MIMIC-III v1.4 is a relational database consisting of 26 tables (Table 1). Tables are linked by identifiers which usually have the suffix 'ID'. The three most important identifiers are SUBJECT_ID, HADM_ID and ICUSTAY_ID that refer to a unique patient, a unique hospital admission and a unique admission to an intensive care unit respectively. Medical records are stored in 21 tables. Broadly speaking, as shown in Table 1, administrative data and patient characteristics are stored in 10 tables. 5 tables are prefixed with 'D_' and correspond to dictionary tables and provide definitions for identifiers. For example, every row of CHARTEVENTS is associated with a single ITEMID which represents the concept measured, but it does not contain the actual name of the measurement. By joining CHARTEVENTS and D_ITEMS on ITEMID, it is possible to identify the concept represented by a given ITEMID. Similarly, every row of LABEVENTS is associated with a single ITEMID, which concept could be identified by joining to the table D_LABITEMS.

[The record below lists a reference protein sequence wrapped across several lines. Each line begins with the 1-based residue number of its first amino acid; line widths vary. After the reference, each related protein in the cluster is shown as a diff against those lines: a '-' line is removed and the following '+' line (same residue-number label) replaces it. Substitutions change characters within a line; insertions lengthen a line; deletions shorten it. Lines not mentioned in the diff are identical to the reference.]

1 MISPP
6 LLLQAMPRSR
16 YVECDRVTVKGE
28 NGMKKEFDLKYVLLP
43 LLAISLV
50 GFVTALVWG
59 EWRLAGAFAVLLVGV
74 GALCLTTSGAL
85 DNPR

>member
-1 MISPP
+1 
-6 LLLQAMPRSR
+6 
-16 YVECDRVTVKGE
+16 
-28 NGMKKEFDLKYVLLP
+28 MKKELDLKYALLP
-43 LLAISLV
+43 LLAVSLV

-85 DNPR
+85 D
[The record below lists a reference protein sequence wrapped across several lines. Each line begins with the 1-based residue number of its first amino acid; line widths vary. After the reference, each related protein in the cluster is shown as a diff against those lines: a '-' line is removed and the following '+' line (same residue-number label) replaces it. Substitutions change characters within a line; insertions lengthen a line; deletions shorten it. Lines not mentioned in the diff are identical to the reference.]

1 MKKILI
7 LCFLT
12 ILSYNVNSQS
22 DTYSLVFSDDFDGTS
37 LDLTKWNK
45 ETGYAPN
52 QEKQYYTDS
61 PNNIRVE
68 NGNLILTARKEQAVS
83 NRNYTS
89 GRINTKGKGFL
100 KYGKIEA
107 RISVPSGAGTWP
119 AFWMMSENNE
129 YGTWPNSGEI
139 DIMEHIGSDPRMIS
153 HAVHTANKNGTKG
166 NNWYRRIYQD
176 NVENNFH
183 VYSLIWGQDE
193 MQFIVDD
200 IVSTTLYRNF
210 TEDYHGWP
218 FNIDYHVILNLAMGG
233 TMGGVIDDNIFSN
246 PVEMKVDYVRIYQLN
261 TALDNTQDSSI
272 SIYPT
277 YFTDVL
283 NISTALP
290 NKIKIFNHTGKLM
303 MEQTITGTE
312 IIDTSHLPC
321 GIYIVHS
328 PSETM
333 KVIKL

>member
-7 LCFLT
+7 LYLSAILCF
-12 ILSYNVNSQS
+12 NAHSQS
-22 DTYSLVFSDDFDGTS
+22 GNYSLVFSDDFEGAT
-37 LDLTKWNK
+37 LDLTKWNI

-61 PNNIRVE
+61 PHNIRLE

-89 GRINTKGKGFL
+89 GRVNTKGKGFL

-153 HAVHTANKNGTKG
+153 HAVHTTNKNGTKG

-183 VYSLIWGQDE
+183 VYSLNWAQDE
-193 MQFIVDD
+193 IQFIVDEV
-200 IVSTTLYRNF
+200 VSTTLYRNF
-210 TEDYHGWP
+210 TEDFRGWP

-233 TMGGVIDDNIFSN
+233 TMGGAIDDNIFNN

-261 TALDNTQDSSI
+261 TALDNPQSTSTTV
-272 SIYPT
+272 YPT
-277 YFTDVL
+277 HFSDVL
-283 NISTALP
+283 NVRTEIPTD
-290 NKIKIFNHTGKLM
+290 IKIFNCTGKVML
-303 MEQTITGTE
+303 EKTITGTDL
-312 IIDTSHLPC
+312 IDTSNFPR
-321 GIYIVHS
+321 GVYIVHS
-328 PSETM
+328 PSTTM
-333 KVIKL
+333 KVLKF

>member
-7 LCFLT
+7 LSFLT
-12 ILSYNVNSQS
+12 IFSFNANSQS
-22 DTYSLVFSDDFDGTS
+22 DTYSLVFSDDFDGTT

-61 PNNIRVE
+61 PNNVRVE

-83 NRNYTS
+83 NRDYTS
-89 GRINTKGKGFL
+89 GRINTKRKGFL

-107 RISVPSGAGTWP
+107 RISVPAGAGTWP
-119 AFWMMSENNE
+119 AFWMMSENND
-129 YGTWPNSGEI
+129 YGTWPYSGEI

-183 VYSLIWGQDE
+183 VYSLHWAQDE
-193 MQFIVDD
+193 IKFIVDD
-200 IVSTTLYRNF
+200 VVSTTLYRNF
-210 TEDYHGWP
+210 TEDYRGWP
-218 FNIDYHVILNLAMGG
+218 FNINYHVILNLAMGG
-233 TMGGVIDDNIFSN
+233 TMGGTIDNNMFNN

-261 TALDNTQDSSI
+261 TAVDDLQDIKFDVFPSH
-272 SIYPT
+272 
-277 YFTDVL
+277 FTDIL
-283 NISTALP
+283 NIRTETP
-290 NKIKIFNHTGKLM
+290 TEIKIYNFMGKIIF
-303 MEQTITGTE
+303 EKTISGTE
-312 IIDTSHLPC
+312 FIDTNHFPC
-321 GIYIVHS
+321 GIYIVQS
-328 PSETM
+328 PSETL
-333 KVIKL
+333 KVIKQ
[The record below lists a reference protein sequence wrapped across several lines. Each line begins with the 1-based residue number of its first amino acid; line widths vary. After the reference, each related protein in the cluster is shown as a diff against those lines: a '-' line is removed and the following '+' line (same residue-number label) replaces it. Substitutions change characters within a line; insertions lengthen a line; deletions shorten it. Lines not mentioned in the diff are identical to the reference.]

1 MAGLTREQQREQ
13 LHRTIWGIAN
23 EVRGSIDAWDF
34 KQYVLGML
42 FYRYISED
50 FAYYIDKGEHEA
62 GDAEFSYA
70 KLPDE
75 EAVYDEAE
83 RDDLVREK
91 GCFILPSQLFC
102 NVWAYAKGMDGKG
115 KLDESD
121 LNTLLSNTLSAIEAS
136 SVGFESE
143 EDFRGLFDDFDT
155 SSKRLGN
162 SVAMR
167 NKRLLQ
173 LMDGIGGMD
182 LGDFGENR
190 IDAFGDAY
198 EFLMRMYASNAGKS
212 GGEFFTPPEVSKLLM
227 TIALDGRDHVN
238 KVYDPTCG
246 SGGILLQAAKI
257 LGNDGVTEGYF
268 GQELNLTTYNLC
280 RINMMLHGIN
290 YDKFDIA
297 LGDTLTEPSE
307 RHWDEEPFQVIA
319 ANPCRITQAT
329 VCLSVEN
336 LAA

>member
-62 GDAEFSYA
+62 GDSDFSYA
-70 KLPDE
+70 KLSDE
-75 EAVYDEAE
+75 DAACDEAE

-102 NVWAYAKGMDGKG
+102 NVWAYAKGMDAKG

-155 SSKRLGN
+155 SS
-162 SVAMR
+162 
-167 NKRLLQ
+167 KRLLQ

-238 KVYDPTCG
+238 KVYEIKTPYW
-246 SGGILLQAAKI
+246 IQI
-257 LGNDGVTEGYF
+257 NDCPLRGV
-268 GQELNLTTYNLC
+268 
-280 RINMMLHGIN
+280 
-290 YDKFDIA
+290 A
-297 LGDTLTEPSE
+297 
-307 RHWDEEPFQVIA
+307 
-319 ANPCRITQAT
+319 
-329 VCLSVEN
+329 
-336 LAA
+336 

Table 1: An overview of the data tables comprising the MIMIC-III (v1.3) critical care database.

Demographics Characteristics and Fluid Balance

(Table 2) Patient with cholangitis associated with septic shock accounts for 124 hospitalizations between 2001 and 2012. The mean patient age is 70.75 (12.57). 52% of patients are male. MIMIC III database contains very broad type of data including, for instance, the type of patient insurance, religion, marital status or ethnicity Patient insurance were Medicare, Private, Government and Medicaid for 78.23%, 16.13%, 4.03% and 1.61% respectively. We can also find that patient is catholic for 47.58% and protestant for 9.68%. Religion was not specified for 22.58% and unobtainable at admission for 8.06%. We can also find that the largest ethnic group is white Caucasian. (n = 93, 75%). 27/124 (21.77%) patients died during their hospital stay. Mean time between hospital admission and intensive care unit admission was 13.92 (40.35) hours. The mean length of stay at the intensive care unit is 7.1 (9.35) days. The mean length of stay at the hospital is 11.77(10.33) days.